How to Become a


The complete career guide to be a Pharmacologist: salary, job growth, employers, best schools, and education you may need to get started.

Why We Love It

  • $93,730
    Potential Avg. Salary
  • 8.2%
    Job Growth Rate
  • Growing Demand
    Job Outlook
  • Creativity Focused
    Career Attribute

Pharmacologists use animal or human test subjects to research, analyze, develop and test drugs to cure, treat and prevent illness and disease.  They also test gasses, dust and food coloring to determine their harmful effects.

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What is a Pharmacologist?

The following responsibilities are common for Pharmacologists:

  • Designs, manages and carries out research and experiments
  • Tests drugs through clinical trials on animals and humans
  • Makes recommendations based on findings of experiments and research
  • Writes data reports and research papers
  • Collaborates and shares research findings and data with other scientists

A Day In The Life

Pharmacologists study and investigate the effects of pharmaceuticals on living things.  They are responsible for examining and identifying the effects of new and modified medications and recording the reactions to those medicines in the living specimens.  They conduct this research to make sure medications are safe and free from any side-effects.

They work in laboratories or research libraries along side other scientists and researchers and they carry out complex experiments, test specimens, and analyze scientific data.  Then they will write detailed reports and research papers on their findings and present their finding to the scientific community.

Typical Work Schedule

Pharmacologists are usually required to work full-time following the regular working schedule of 40 hours per week. However, you should be ready to work for additional hours based on the needs. For example, if you work for the U.S. Food and Drug Administration, you may have to evaluate the data provided by pharmaceutical companies regarding clinical trials prior to releasing new drugs. Some will work for the pharmaceutical company itself to develop a new drug, analyze data or conduct the clinical trials. Sometimes you may have to appear as expert witnesses during lawsuits to testify regarding possible side effects of a drug, how a certain drug works or the actions of illegal drugs. Different tasks may require additional hours to perform, but in most cases the regular working hours should be enough to adequately perform, so overtime is quite rare for pharmacologists.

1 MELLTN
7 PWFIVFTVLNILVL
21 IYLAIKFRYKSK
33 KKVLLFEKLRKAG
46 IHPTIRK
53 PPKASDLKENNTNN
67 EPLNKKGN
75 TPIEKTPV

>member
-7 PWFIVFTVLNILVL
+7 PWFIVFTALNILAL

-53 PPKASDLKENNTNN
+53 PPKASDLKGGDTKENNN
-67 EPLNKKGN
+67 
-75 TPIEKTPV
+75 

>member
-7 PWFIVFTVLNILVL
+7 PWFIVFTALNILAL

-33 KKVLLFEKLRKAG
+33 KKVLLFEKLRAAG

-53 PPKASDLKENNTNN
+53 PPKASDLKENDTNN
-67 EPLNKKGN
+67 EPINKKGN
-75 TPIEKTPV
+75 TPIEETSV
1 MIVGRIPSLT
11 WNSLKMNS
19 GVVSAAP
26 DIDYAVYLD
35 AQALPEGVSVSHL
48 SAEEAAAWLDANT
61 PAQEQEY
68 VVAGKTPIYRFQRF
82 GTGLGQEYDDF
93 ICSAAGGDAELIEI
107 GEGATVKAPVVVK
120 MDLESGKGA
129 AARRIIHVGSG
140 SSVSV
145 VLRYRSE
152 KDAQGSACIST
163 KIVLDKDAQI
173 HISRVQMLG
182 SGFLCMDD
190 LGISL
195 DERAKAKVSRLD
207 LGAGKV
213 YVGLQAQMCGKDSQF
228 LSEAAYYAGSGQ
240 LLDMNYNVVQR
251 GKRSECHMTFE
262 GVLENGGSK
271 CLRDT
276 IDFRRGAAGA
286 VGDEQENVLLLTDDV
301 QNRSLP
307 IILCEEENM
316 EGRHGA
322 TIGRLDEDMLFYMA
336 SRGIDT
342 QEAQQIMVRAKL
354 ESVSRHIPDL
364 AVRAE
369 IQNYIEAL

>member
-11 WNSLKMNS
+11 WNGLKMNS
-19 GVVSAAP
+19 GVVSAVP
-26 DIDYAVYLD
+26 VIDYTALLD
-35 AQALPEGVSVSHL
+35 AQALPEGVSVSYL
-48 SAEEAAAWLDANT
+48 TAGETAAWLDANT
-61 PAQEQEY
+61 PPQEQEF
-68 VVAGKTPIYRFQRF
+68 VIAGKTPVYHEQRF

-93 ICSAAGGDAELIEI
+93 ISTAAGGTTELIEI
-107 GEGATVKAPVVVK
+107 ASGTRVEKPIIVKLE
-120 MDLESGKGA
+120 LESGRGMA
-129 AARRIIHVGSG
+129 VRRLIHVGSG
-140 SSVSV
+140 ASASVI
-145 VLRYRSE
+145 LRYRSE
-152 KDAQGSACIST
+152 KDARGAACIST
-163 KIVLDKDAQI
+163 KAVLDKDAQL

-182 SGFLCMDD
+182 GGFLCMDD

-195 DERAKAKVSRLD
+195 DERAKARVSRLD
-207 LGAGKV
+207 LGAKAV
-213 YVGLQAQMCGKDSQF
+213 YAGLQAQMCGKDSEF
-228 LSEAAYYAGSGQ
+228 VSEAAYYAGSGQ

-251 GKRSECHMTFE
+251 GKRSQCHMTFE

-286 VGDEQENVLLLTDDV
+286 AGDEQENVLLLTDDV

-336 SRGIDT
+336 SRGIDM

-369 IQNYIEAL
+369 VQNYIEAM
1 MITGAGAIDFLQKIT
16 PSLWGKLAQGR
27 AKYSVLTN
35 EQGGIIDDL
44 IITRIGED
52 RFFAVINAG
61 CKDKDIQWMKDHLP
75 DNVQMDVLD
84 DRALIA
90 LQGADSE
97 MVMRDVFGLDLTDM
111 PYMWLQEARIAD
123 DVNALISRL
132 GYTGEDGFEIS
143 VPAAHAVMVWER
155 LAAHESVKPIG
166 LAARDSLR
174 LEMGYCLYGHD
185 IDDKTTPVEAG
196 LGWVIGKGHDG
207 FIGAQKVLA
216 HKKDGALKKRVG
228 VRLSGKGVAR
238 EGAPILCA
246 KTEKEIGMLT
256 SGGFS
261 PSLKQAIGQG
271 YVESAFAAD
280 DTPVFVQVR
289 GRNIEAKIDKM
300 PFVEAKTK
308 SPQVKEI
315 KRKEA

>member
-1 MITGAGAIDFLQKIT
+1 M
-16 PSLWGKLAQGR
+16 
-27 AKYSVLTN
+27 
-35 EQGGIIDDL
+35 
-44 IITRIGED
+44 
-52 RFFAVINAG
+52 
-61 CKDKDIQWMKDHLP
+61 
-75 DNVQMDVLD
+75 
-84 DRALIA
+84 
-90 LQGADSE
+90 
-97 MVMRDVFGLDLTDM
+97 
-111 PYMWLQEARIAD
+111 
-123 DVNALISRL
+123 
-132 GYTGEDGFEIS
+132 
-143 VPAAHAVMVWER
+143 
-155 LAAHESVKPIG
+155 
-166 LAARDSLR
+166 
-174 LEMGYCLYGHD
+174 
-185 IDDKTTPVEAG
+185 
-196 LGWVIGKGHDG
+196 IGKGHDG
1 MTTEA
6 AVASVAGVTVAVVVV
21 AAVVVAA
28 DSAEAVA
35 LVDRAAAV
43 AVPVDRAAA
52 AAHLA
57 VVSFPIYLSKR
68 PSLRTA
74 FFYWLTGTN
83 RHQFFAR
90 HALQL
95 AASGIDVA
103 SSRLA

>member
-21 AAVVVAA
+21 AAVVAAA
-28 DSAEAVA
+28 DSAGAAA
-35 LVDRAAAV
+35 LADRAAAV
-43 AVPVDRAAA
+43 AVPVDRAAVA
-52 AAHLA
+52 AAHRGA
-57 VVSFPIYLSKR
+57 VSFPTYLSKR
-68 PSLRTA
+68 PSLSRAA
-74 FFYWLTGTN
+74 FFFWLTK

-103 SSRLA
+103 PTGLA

Projected Job Growth

According to the US bureau of labor statistics, the employment of various medical scientists including pharmacologists is expected to increase by 6% from 2019 to 2029, which is somehow faster than the average for all other occupations. As the population ages, more chronic conditions will arise, and better pharmaceuticals will be crucial to their treatments which will increase demand for pharmacologists. In addition, working in modern medical research for various purposes like those related to treating diseases such as AIDS, Alzheimer’s disease, and cancer, will increase the demand for them as well. Other factors to this increase demand will be the research into treatment problems, such as resistance to antibiotics as well as the population density and the frequency of international travel which will cause new diseases and the spread of them. Additionally, the spread of the COVID-19 pandemic is expected to further increase the demand for pharmacologists due to their vital role in searching for drugs and vacancies.